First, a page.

English language is the most used language across the globe and nearly every nation has its own form of spoke English. However, the standard which has been formed of English, and the very “ideal” of it, has a major impact in real situations.
Lippi-Green (1994) covered the manner in which the accent of an individual is affected by the standard language ideology and the manner in which it can be deemed as discriminatory. He identified one of the reasons for the differences in the way English of people as the linguistic. Though, in this write-up, it was identified that these distinctions are made in the work place or with the ones who are affluent. These distinctions are never made by the general public as the majority believes that accent is something which is to be placed in dustbin category. And if the proper English is really analyzed, it is something which has subjects and verbs and the usage of this creates the standard language ideology.
Eades (1996) analyzed the use of English language by the aboriginal people, who are majorly over-represented in the prison population of Australia. He made an attempt to make a connection between the Aboriginal people being incriminated and prone to being imprisoned, where one of the factors was their language and the communication issues. The majority of Aboriginal people, in his view, spoke different types of Aboriginal English when they deal with the law. And he identified the differences in the dialects of spoken English across the nation by the by the Aboriginals and the Standard Australians. He analyzed the case of Robyn Kina where it was held that the way of communication by Kina was the Aboriginal way and this involved serious cultural differences. And even though there were no communication difficulties in this case, the cultural differences in the usage of language, was the contributing factor for her to be blamed. The case of Kina was also observed by Thomas (2006) where the failure of justice system was highlighted. Her views on the entire case were also highlighted by Thomas (2006), where she felt that the entire scenario would have been different had she been a white woman.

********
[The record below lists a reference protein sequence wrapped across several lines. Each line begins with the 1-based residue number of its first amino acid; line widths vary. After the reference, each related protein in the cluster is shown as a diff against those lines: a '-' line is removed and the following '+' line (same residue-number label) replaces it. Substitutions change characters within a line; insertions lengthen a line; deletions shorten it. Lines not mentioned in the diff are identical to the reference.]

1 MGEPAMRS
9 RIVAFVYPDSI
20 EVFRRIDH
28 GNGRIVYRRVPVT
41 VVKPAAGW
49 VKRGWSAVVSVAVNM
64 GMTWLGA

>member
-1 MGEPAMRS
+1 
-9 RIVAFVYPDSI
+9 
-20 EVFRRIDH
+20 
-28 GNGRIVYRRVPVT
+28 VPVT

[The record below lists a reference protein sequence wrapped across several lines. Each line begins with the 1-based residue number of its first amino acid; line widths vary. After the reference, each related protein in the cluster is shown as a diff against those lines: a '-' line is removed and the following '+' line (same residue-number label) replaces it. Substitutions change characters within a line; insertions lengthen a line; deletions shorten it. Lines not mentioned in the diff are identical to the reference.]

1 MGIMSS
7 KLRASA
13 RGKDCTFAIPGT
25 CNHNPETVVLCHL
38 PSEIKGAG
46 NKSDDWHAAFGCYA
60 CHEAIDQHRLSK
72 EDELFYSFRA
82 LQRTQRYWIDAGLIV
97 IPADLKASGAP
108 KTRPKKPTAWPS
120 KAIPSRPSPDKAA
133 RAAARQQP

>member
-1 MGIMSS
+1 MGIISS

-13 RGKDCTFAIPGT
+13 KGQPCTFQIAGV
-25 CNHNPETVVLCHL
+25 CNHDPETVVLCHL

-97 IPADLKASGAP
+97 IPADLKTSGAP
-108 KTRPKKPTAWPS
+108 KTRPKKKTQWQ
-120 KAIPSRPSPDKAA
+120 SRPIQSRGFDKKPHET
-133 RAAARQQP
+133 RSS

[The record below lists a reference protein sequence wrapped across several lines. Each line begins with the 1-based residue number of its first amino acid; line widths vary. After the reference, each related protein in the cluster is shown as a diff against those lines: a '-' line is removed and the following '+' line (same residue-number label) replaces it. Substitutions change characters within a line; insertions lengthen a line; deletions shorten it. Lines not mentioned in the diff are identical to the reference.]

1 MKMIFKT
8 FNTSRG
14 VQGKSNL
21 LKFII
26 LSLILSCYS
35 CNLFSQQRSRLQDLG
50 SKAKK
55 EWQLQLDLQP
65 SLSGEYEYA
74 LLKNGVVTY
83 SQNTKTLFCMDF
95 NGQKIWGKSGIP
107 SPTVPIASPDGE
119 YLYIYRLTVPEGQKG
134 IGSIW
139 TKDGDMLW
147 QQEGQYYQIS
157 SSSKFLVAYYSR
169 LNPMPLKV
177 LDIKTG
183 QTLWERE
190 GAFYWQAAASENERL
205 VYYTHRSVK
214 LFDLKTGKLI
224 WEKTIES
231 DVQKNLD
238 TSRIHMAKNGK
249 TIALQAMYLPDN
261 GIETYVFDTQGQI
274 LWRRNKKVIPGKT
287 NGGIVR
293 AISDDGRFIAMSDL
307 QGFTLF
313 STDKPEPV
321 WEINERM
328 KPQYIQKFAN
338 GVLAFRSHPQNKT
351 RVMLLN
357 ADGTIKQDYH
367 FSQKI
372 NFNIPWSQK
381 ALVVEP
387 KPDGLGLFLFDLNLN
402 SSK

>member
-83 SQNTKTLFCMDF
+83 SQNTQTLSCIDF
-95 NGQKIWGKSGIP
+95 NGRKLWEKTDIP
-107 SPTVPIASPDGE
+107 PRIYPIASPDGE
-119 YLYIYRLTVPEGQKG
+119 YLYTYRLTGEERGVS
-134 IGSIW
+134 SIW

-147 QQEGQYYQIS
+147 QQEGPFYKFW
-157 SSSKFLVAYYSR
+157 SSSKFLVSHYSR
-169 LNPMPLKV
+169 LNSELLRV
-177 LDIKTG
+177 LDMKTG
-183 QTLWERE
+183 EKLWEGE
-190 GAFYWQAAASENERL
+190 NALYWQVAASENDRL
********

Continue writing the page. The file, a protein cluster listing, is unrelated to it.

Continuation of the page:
Tan (1990) was a writer who also had to face the differences in the manner of English usage. She acknowledged that there is also a difference in the way a person speaks English language with their closed ones and the one which they use when faced with a large group. She noticed this difference on herself and the manner in which her usage of English language changed in unknown groups.
To conclude, the case of Kina clearly highlights that the “ideal” of English language of such importance that it can overpower the justice system. This can further be highlighted through the need of being accepted in a group by using “ideal” English and the need of not adhering to the same, when in comfort of the family. Hence, this particular “ideal” English, in real situations, create a huge inconvenience for people and the mere usage of proper dialect can be the difference in being a criminal or not.
Eades, D. (1996). Legal recognition of cultural differences in communication: the case of Robyn Kina. Language & Communication, 16(3), 215-227.
Lippi-Green, R. (1994). Accent, standard language ideology, and discriminatory pretext in the courts. Language in Society, 23(2), 163-198.
Tan, A. (1990). Mother Tongue. Threepenny Review, 315–320.
Thomas, H. (2006). Failure of justice system that feels all too familiar. Retrieved from: https://www.theaustralian.com.au/news/nation/failure-of-justice-system-that-feels-all-too-familiar/news-story/ed21250be366297a3aeaa3f16bc0a42c